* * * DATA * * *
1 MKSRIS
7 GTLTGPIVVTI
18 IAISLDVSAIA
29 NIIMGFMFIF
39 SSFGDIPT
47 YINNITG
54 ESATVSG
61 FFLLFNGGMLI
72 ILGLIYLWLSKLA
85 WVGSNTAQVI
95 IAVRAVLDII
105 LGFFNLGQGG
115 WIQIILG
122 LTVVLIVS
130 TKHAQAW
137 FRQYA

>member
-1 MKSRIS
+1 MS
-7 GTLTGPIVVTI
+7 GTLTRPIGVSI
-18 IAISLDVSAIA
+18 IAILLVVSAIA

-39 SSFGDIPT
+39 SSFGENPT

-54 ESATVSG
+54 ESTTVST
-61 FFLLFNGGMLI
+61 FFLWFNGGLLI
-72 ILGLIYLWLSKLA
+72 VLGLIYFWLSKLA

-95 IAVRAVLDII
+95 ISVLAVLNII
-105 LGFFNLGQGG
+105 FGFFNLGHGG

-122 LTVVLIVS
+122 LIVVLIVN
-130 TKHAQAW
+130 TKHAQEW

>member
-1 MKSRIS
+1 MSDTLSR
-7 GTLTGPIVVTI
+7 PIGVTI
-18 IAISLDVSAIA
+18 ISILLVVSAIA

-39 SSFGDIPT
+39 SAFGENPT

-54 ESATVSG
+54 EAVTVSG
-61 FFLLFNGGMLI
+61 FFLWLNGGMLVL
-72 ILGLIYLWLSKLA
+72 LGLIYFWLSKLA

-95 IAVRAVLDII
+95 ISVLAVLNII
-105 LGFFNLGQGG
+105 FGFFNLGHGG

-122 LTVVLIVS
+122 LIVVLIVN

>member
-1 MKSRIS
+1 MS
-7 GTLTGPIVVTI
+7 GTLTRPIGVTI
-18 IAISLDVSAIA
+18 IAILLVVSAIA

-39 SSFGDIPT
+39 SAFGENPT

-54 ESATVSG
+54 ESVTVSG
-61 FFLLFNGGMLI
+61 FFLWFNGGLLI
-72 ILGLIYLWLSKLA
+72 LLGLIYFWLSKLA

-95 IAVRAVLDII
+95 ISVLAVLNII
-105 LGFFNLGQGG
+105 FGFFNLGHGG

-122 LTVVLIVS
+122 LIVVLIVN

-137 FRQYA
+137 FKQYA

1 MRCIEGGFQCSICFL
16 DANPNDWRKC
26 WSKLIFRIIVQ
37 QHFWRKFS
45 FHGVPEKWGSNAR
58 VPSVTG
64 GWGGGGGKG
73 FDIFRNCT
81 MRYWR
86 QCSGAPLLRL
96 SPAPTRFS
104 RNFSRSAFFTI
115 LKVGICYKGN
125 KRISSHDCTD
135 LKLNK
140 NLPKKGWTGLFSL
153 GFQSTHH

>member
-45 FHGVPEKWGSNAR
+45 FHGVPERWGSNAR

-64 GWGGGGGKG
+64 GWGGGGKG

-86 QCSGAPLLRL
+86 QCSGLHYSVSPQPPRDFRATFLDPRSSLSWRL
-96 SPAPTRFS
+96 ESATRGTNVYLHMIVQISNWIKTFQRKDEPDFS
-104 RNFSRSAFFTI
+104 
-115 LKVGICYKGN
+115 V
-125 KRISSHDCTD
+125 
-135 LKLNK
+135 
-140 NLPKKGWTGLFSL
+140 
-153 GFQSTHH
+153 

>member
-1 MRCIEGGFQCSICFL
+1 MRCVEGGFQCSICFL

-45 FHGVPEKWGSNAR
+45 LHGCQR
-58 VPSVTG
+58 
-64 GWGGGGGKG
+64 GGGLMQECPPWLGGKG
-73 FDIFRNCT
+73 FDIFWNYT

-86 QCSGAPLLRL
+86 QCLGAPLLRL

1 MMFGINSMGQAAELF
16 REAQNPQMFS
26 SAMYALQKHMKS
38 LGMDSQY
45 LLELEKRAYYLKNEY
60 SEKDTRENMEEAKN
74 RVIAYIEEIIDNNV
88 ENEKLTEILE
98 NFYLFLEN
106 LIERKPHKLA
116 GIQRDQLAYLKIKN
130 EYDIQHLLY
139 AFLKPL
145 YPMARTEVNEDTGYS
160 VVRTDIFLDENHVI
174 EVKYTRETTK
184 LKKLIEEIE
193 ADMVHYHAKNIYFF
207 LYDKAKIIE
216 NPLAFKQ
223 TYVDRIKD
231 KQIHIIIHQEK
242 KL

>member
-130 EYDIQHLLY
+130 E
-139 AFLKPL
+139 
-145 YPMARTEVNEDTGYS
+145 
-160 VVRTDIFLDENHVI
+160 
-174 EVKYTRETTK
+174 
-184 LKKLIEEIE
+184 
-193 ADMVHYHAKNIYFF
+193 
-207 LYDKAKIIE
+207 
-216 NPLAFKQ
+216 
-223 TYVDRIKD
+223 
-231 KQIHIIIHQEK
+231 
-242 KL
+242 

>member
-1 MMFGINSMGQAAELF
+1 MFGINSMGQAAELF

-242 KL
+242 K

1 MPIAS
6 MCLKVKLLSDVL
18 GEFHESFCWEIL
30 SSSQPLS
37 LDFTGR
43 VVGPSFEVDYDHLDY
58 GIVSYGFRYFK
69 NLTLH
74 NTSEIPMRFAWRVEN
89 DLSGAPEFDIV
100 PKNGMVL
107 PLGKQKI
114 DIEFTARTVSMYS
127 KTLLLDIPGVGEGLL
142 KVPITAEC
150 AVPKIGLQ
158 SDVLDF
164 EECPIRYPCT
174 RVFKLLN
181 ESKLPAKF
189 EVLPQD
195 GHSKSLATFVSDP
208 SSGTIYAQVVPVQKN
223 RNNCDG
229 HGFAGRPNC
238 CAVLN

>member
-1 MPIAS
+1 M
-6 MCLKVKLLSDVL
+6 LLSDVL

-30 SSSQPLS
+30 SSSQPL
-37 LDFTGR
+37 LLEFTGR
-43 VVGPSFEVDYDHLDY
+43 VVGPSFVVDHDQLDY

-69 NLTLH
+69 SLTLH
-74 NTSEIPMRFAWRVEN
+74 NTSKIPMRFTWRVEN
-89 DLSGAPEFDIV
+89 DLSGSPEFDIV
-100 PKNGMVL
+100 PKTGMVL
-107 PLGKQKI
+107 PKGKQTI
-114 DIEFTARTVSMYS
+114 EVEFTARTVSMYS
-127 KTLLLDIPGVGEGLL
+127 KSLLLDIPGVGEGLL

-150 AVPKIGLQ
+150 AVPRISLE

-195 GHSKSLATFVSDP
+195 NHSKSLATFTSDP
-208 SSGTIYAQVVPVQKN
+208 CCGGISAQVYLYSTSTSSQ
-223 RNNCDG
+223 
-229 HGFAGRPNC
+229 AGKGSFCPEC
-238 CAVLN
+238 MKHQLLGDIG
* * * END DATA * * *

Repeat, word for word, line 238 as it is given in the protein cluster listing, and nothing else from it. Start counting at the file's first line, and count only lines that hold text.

+127 KSLLLDIPGVGEGLL